5 Acute inflammation occurs through the release of inflammatory mediators from damaged tissues and other cells. This leads to a combination of increased vascular permeability and chemotaxis: attraction of inflammatory cells to the area secondary to the release of chemicals from the site of inflammation.
6 Chronic inflammation may occur de novo or develop as a sequel to acute inflammation, especially if the source of cellular/tissue damage persists. It is characterized histologically by the presence of chronic inflammatory cells: lymphocytes, plasma cells and macrophages. Granulomatous inflammation is a special form of chronic inflammation characterized histologically by the presence of granulomas: localized collections of macrophages. Multinucleate giant cells may also be present. Causes of granulomatous inflammation include tuberculosis, fungal infections, tissue reactions to foreign material and specific diseases such as sarcoidosis and Crohn’s disease.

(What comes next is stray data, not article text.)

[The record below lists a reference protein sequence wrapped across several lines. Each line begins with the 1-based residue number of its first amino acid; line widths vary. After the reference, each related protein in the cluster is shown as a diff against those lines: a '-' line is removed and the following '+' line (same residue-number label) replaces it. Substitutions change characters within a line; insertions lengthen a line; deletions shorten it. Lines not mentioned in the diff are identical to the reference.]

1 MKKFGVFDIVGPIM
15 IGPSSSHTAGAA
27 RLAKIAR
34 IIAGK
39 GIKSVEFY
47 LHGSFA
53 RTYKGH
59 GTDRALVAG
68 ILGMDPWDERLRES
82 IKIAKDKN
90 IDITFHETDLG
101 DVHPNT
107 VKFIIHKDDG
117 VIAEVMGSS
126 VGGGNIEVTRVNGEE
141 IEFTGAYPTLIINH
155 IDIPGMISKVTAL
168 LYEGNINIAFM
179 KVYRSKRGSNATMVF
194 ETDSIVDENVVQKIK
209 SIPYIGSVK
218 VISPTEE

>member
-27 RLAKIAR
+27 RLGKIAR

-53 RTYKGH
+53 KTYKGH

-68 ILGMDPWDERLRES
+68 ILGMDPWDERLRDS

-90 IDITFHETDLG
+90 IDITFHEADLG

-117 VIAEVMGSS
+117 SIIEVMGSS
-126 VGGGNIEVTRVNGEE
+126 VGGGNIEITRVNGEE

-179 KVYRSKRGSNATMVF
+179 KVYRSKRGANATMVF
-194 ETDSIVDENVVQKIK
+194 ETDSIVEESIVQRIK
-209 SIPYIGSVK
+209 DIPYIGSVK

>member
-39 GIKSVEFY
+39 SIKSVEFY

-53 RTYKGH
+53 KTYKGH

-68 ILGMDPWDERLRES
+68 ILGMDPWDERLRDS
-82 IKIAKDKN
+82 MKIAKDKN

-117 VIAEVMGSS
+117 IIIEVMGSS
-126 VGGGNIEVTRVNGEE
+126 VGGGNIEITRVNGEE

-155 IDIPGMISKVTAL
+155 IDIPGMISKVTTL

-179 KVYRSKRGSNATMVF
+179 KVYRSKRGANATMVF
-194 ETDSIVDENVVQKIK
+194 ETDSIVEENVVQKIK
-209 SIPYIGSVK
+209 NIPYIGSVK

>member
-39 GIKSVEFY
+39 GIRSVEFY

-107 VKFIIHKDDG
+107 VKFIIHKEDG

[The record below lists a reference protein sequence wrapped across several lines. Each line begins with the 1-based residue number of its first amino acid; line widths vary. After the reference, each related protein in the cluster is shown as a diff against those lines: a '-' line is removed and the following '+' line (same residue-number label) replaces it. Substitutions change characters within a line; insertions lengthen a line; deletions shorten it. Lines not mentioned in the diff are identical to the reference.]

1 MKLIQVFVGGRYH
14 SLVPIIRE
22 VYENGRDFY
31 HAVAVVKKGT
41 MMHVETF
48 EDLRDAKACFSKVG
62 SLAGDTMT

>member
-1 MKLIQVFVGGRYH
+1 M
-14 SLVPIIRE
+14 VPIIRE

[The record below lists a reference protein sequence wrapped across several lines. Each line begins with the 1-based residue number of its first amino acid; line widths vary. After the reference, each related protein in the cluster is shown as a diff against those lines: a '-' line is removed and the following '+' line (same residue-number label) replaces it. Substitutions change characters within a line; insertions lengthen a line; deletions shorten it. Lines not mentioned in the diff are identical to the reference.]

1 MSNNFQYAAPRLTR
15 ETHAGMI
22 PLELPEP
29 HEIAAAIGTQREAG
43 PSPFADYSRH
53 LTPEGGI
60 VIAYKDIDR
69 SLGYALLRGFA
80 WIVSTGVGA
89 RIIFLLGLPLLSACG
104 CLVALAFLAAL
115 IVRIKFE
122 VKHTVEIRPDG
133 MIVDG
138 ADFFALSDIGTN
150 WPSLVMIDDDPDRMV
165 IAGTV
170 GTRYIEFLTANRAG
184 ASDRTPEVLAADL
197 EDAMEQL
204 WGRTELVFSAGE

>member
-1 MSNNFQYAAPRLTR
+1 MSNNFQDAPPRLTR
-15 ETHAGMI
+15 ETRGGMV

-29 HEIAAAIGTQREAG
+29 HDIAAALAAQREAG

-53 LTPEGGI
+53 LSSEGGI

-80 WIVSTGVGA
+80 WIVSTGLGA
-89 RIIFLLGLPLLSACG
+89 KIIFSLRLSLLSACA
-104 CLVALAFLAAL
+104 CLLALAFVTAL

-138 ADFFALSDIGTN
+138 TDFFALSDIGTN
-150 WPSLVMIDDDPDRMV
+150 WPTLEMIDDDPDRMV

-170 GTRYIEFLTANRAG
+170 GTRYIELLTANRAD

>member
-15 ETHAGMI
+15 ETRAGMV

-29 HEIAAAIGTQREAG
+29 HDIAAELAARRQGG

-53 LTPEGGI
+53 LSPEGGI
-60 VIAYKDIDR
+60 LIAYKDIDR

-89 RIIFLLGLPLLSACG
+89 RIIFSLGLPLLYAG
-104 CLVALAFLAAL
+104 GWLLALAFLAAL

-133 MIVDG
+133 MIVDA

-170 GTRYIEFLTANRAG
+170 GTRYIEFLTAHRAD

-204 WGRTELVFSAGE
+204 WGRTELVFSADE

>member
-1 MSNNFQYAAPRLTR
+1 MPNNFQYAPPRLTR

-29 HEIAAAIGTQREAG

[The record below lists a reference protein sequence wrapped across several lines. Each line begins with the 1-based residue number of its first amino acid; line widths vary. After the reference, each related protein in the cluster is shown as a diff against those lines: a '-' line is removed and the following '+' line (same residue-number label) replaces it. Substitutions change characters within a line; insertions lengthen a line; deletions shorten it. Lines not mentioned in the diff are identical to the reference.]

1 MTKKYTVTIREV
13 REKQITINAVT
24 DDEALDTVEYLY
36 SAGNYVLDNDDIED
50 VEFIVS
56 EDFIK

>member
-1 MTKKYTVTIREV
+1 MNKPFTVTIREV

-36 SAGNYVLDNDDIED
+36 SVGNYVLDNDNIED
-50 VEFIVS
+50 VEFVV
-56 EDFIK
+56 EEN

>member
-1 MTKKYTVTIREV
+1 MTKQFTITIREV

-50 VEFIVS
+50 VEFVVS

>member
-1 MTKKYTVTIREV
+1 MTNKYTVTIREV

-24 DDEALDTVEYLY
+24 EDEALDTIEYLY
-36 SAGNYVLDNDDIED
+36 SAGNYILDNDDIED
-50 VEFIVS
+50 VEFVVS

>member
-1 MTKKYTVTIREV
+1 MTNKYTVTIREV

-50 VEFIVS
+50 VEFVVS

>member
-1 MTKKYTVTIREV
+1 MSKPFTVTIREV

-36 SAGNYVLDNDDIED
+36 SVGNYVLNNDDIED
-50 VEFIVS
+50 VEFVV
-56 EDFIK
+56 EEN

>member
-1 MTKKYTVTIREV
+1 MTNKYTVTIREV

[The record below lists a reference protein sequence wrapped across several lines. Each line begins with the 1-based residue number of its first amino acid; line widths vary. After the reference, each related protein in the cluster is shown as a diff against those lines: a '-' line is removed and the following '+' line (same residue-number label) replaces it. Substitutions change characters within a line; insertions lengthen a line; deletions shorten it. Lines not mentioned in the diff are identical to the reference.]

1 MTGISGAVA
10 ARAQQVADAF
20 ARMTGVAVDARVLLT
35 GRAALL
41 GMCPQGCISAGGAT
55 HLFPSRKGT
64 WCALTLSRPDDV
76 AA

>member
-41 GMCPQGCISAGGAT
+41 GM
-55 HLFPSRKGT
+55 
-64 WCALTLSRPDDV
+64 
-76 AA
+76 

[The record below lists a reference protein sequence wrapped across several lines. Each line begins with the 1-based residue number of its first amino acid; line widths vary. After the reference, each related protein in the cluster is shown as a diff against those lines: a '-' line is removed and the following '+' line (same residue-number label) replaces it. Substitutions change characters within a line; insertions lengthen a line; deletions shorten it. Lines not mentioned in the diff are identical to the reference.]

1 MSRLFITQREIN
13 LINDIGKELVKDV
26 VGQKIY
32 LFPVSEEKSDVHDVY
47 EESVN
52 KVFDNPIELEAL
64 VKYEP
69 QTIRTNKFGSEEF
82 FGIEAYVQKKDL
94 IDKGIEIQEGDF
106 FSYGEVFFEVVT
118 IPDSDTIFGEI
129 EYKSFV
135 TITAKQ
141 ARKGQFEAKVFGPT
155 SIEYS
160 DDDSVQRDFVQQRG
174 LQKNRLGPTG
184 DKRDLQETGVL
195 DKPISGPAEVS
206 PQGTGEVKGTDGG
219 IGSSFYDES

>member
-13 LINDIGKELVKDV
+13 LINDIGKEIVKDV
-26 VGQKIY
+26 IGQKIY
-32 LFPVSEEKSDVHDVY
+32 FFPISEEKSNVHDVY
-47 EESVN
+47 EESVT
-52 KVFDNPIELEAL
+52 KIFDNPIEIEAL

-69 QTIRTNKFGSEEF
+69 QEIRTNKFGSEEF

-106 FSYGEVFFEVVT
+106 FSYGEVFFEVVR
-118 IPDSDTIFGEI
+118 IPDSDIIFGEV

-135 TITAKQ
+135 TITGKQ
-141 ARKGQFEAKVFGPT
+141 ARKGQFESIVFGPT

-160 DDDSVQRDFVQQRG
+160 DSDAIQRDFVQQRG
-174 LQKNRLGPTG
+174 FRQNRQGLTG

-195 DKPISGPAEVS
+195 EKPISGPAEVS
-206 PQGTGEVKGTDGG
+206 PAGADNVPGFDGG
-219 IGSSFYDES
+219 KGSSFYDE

7 The resolution of inflammation is associated with organization of the inflammatory reaction: granulation tissue formation and myofibroblast proliferation. This is followed by a variable degree of collagen deposition (fibrous scarring). Collagen deposition is generally more pronounced if the inflammatory process has been prolonged.
8 A range of chemicals that are released from damaged tissues and inflammatory cells orchestrates the inflammatory process (e.g. histamine, prostaglandins, leukotrienes). Protein cascades originating within the plasma are also important in regulating the response to tissue injury (e.g. coagulation, fibrinolytic, complement and kinin cascades).